Wagner-von Papp, FH (2009) Self-exclusion agreements: Should we be free not to be free to ruin ourselves? :: Gambling, self-exclusion and the brain. In: Freeman, MDA and Goodenough, OR, (eds.) Law, mind and brain. (81 - 126). Ashgate Pub Co: Farnham UK / Burlington US.
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Willpower is bounded. In order to cope with bounded willpower, humans put up ‘self-paternalistic’ safeguards to shield themselves from diminished self-control when faced with temptations. Willpower is especially bounded where ‘addictions’ are concerned. This chapter focuses on the legal treatment of one specific class of safeguards against limited self-control: Self-exclusion agreements between casinos and problem gamblers, in which the gambler vows not to return to the casino. The common denominator of all ‘self-paternalistic’ safeguards is that the actor tries to limit his or her future strategy space in order to maximise his or her perceived overall self-interest. The limitation of the future autonomy is itself autonomously chosen. This leads to the philosophical and legal question, to what degree (if at all) it is possible to limit one’s future autonomy.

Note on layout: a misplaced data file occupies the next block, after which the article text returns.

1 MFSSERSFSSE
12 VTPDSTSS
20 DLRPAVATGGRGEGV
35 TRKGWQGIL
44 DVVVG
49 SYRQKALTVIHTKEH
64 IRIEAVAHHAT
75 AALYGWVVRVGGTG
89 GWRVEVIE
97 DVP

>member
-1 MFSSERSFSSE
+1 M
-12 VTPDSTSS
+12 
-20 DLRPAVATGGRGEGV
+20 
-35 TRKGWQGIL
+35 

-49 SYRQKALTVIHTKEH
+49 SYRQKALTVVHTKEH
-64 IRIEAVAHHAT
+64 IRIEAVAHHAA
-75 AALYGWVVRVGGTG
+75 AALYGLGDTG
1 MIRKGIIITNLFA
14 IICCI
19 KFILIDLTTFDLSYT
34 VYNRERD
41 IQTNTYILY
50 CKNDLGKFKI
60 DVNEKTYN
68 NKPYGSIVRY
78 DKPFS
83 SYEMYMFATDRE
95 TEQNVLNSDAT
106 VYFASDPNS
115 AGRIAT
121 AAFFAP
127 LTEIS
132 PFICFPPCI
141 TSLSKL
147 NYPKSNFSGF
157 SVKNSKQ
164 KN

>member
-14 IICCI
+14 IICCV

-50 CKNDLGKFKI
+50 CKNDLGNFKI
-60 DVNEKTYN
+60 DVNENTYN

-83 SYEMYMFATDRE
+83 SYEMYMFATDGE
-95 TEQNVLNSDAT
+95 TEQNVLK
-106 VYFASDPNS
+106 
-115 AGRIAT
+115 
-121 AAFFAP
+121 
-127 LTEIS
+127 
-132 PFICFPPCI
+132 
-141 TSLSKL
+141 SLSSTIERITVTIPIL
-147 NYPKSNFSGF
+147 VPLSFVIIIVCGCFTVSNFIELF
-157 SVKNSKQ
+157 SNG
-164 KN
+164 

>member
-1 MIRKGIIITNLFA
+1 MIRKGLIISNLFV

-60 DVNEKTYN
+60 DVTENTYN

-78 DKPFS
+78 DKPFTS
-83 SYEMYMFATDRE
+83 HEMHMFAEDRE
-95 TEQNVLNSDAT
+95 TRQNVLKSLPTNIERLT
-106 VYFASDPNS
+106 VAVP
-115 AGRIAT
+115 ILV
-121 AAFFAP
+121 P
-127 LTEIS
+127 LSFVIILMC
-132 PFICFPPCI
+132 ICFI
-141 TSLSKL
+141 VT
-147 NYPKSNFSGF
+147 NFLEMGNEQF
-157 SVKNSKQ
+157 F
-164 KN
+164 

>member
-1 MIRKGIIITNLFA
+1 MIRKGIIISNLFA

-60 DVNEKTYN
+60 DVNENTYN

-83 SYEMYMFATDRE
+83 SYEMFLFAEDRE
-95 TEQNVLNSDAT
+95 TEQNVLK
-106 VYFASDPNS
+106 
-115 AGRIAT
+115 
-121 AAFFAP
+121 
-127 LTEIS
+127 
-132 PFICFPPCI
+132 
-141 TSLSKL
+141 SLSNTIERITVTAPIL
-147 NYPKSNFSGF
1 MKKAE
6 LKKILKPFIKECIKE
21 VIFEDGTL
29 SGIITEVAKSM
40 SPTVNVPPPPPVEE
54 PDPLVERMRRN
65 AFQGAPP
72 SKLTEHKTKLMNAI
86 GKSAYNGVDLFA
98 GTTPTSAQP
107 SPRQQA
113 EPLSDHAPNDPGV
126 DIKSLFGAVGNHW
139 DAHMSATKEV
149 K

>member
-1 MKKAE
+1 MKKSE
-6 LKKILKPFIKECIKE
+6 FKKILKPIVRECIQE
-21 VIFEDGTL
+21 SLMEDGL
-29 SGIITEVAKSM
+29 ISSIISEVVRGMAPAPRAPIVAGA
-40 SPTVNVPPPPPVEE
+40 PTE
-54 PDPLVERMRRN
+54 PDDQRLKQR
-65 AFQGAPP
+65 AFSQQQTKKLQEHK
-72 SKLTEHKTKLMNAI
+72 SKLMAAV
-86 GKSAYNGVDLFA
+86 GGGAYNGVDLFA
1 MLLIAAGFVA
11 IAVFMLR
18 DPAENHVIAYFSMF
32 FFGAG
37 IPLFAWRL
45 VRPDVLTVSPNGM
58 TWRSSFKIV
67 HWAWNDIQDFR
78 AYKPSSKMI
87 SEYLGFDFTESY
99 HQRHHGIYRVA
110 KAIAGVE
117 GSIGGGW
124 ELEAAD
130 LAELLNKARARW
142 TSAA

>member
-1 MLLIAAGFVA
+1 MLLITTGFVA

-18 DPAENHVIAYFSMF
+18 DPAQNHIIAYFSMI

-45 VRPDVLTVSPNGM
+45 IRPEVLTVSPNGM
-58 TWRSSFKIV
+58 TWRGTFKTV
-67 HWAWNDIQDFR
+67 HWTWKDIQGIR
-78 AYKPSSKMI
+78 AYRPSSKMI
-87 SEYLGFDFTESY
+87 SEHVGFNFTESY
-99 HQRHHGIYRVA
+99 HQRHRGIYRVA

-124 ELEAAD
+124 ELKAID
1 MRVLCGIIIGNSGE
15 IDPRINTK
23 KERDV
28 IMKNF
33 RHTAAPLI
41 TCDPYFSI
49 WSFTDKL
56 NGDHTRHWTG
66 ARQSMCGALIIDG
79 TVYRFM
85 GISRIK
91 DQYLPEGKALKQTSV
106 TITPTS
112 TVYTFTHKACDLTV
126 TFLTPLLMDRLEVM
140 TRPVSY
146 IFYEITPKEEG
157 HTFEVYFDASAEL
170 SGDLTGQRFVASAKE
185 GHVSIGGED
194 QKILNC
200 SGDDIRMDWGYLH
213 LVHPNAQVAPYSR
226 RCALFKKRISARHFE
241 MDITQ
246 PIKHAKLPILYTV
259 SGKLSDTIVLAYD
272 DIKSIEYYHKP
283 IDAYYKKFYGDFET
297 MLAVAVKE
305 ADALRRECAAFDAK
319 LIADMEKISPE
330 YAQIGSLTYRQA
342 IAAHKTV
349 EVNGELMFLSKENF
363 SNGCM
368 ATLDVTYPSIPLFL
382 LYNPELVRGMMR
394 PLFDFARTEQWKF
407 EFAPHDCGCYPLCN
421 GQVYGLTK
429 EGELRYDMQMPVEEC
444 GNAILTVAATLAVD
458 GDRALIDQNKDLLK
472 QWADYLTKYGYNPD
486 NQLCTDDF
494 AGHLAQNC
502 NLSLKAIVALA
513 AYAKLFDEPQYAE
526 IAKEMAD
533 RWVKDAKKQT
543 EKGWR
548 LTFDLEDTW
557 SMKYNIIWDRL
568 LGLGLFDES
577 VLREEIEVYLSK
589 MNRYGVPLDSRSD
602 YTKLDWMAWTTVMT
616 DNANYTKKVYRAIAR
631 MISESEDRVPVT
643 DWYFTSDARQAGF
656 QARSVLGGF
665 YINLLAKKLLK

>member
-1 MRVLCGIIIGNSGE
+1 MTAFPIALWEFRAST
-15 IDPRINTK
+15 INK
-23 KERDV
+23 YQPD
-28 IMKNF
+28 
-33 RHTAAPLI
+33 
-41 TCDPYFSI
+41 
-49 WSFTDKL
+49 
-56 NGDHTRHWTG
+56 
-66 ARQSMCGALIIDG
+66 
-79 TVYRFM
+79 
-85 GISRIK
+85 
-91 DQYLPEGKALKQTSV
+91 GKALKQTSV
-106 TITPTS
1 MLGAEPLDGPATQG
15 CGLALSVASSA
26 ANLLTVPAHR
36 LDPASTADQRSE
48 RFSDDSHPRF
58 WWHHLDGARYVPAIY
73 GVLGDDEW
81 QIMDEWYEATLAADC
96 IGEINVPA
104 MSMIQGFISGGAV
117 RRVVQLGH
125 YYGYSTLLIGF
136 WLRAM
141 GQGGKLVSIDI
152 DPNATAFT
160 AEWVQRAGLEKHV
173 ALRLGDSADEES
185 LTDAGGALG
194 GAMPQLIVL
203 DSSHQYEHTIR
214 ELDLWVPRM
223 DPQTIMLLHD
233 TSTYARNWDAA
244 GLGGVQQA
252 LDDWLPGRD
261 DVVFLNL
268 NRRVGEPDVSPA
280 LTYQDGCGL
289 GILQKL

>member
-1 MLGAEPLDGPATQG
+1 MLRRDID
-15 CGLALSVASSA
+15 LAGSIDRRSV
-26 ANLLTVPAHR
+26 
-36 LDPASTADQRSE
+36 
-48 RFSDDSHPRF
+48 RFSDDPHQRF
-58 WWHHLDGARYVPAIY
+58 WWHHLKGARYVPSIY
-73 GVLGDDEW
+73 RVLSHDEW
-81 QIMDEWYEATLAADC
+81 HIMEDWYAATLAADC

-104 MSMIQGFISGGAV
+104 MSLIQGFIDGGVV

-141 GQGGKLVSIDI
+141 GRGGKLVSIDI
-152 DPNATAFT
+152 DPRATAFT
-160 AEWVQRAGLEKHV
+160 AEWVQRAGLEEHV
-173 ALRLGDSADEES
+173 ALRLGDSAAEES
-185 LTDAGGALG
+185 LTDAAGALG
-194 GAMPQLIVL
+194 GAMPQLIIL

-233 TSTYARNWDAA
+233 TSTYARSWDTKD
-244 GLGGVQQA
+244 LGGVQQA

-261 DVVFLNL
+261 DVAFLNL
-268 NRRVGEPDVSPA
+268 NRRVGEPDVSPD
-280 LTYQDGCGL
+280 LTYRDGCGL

|Title:||Self-exclusion agreements: Should we be free not to be free to ruin ourselves? :: Gambling, self-exclusion and the brain|
|Keywords:||Law, Self-exclusion, Gambling, Casino, willpower, bounded rationality, addiction, self-paternalism|
|UCL classification:||UCL > School of Arts and Social Sciences > Faculty of Laws|
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